Brath, an SEO specialist startup, shifted to six hour days three years ago.
“The reason is that we actually care about our employees, we care enough to prioritize their time with the family, cooking or doing something else they love doing,” the company’s CEO Maria Bråth wrote last month in a blog post.
Toyota Services in Gothenburg switched to a six-hour workday 13 years ago and reported higher profits and happier staff. Swedish companies ranging from startups to retirement homes are experimenting with this trend in recent years.
Why the UK should adopt Sweden’s six-hour workday
Linus Feldt, chief executive of Filimundus, the Stockholm-based children’s app developer, told Fast Company that the eight-hour workday is “not as effective as one would think”.
Filimundus introduced a six-hour workday last year by reducing the number of staff meetings and asking employees not to spend office time on personal tasks such as social media. Feldt said this led to higher energy levels among employees, better teamwork and fewer workplace conflicts, as staffers were less fatigued and grumpy about being at work.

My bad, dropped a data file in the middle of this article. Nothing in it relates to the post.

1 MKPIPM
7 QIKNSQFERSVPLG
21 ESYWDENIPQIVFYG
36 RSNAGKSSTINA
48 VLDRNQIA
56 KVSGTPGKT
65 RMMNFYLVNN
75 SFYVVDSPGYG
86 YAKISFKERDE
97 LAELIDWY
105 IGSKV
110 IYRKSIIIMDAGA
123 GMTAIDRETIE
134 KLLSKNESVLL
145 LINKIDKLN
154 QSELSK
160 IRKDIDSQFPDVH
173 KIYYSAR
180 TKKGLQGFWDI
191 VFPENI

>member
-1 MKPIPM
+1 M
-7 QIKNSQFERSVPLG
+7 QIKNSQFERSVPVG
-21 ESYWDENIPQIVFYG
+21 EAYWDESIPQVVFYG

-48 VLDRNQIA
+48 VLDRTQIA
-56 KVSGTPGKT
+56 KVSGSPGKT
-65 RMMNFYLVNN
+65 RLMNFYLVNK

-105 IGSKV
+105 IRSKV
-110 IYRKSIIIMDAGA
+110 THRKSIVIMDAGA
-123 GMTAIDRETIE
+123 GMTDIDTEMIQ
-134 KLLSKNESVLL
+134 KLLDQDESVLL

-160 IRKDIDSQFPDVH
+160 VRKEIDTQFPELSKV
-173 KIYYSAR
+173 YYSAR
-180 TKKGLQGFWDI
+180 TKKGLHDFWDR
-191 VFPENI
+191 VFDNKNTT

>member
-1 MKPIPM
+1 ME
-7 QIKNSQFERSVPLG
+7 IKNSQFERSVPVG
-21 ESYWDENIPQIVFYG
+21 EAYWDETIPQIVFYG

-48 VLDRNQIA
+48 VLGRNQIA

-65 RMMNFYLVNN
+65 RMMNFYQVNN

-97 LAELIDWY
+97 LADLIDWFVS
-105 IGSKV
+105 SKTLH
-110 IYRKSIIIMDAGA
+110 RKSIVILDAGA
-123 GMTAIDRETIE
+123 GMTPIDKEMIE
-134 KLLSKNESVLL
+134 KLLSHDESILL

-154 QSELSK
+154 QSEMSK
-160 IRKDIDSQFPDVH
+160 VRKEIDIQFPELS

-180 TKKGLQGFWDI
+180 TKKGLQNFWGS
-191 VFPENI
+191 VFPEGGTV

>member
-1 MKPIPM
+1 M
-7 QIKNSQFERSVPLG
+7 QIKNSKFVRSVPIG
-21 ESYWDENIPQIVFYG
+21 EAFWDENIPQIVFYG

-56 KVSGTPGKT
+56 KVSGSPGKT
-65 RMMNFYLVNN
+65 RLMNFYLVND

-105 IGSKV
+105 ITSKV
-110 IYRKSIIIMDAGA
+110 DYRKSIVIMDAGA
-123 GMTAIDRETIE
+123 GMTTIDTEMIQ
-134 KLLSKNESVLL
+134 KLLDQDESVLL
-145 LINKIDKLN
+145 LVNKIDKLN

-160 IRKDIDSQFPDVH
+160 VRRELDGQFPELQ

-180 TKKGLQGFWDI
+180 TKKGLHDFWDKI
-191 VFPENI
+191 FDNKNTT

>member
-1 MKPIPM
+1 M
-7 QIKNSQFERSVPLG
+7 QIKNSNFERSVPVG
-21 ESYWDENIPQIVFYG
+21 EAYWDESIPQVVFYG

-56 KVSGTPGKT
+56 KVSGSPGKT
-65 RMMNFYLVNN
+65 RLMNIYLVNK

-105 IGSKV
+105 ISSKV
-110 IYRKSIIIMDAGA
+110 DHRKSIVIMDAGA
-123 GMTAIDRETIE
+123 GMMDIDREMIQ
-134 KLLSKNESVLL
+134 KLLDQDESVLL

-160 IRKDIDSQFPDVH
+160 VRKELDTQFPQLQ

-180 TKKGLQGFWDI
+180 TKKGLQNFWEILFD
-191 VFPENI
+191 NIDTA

Elsewhere in Sweden, reduced work hours have been implemented for nurses in a care home, mechanics at a Toyota service centre, municipal employees in Gothenburg and a range of small businesses.